Our most recent research focuses on discrimination charges. We know that the vast majority of people who experience discrimination never file a formal charge against their employer. These findings confirm past research, but what we have discovered is that there is a great deal of variation in terms of who files charges and under what circumstances. Perhaps most striking, we find much higher rates of charge filing from people with disabilities, suggesting a stronger sense of their rights under the law. When we look across judicial contexts, we see that in states where courts are more likely to negotiate changes in workplace practices with employers, there are higher rates of discrimination charging on the bases of disability, race, sex, age, and national origin. This confirms past findings from small-sample qualitative research that the most common motive among people who file discrimination charges is to fix workplace for themselves and others. 

Sadly, we find that the majority of people who do file charges experience employer retaliation, and 63 percent eventually lose their jobs. Only a small minority are awarded or negotiate monetary damages from their employer, and those who do average only about $10,000 in compensation. Even fewer get some kind of agreement from their employer to try to improve the workplace climate, which appears to be the most common motive for filing in the first place. It's a pretty depressing story: Filing a discrimination complaint leads to vilification at work, job loss for most, and small or no legal redress.

U.S. Equal Employment Opportunity Commission data, 2012–2016.

Do certain industries or parts of the country have a better track record than others at addressing discrimination?

We don’t yet have clear answers on this. We do know that in some states—including Wisconsin, Connecticut, and the District of Columbia—changes in workplace practices are a more likely outcome of charges, but we know very little about what makes some employers more discriminatory than others. Our research on sexual harassment suggests that this form of discrimination is more likely in male-dominated firms and industries. Conversely, pregnancy discrimination is more likely in workplaces with predominately female labor forces. There really is so much research on employer behavior that still needs to be done.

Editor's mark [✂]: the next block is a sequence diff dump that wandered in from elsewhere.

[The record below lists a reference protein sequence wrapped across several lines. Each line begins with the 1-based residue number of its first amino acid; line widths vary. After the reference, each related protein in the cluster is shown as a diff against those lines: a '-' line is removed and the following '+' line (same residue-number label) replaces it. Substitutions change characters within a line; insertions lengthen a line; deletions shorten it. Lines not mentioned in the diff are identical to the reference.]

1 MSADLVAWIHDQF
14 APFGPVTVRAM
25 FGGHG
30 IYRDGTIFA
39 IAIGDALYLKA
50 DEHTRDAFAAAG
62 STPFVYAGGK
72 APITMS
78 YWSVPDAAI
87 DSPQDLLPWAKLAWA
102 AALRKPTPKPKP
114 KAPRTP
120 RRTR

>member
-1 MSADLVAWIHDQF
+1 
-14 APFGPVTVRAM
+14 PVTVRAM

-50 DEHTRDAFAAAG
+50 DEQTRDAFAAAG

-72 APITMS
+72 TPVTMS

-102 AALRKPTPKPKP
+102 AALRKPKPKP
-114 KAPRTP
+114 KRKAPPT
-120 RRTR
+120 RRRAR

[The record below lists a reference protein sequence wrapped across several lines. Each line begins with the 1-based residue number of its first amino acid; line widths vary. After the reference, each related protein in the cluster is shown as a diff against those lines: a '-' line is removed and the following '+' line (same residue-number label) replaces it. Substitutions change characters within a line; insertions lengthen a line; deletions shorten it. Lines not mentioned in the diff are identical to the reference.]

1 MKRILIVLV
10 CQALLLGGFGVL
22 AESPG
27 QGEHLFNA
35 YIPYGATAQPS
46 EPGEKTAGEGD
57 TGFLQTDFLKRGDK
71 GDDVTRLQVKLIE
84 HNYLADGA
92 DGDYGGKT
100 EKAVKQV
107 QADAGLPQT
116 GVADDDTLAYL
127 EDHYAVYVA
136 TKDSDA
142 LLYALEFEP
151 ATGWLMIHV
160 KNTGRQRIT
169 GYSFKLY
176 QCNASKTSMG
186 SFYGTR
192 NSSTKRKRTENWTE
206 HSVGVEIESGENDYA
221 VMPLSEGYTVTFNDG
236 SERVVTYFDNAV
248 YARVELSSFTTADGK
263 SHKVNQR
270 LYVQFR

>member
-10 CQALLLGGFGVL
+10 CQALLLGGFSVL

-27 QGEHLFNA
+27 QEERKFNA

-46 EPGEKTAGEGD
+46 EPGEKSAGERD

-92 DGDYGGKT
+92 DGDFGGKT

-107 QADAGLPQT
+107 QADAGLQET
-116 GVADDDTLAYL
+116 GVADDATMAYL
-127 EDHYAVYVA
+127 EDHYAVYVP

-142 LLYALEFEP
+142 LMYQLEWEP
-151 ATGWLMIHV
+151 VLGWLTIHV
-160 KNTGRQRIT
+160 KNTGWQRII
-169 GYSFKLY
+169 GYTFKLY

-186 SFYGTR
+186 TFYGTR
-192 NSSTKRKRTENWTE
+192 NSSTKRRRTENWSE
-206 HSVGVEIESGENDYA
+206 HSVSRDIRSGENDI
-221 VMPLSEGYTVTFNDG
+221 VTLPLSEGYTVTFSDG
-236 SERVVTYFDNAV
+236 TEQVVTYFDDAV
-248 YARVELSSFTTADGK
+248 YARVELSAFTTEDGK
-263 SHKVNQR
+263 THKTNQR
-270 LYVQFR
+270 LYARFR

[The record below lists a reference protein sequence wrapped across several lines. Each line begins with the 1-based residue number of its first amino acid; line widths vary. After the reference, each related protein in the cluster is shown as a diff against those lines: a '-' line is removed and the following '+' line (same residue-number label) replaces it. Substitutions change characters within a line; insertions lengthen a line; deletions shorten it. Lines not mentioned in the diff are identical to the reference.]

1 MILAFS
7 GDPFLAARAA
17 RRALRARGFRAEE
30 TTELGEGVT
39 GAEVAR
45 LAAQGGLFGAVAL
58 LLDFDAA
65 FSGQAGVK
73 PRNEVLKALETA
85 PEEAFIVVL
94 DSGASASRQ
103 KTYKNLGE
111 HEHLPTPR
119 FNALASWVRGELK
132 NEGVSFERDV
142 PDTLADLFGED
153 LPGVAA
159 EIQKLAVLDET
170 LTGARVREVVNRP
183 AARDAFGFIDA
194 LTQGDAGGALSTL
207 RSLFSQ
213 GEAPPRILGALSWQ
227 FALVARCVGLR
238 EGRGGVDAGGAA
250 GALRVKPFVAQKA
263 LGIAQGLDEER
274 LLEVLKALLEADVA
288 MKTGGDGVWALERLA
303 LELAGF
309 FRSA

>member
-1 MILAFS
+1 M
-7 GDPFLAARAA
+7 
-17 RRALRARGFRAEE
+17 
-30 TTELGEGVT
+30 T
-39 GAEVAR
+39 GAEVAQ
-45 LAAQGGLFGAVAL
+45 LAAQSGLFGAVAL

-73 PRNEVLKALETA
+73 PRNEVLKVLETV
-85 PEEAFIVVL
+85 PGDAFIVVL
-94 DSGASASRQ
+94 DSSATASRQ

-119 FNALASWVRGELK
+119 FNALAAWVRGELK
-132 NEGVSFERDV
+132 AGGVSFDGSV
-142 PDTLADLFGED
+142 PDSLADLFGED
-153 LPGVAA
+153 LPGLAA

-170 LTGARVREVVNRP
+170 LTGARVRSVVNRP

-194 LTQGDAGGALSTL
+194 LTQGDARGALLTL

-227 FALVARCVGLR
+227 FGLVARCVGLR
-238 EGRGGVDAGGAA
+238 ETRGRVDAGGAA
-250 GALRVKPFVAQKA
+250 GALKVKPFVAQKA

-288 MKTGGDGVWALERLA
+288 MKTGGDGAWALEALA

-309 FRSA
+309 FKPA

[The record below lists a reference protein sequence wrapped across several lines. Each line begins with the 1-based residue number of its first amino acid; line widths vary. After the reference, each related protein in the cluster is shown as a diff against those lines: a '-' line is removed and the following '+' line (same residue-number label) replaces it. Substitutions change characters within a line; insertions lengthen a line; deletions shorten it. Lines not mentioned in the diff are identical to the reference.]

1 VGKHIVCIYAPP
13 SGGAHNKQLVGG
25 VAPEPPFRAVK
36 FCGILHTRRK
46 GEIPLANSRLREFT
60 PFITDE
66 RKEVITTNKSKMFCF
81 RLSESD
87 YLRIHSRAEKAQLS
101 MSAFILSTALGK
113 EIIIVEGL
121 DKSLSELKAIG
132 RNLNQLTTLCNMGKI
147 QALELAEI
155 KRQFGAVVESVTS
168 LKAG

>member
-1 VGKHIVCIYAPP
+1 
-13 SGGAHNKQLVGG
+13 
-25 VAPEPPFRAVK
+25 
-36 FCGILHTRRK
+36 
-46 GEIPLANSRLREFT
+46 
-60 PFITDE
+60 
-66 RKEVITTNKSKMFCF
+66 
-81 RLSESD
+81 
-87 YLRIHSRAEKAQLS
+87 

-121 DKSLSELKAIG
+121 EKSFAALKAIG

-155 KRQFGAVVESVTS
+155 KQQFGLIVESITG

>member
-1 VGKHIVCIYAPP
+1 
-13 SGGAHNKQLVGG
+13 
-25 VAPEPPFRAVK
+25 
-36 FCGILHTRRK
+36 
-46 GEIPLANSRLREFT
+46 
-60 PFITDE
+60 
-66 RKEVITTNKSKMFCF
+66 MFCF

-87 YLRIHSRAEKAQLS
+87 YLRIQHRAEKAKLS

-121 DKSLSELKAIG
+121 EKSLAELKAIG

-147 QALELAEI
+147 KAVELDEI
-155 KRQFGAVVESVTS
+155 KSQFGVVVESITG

Overall, how does the state of the workplaces today compare to 1964, when the Civil Rights Act was passed?

This is a great question. Our focus on contemporary employment equity and discrimination charges can give the misleading impression of no progress. That is simply not true. In 1964, women and minorities were nearly completely excluded from many firms and almost all good jobs. That is no longer the case. We now know that progress toward an equal employment labor market won’t be achieved simply through changes in law, but requires pressure on firms from governments, social movements, and internal stakeholders within firms. Most of the progress since the Civil Rights Act stalled by the 1990s as political pressure on firms dissipated. Legal pressure alone is simply not enough. In the contemporary landscape, we suspect that the #MeToo and Black Lives Matter movements have done more to push firms to examine their workplace climates than the law.   

What steps should regulators and employers take to achieve equitable diversity?

Here CEE has come to some strong conclusions. Both regulators and employers need to adopt data-driven analysis of equity trends and what works. Current regulatory practice is stuck in an outmoded legal framework and many firms simply comply with toothless legal mandates. It is time to shake up the regulatory recipe and for firms to lead rather than simply follow the law.


This story was originally published in December 2021.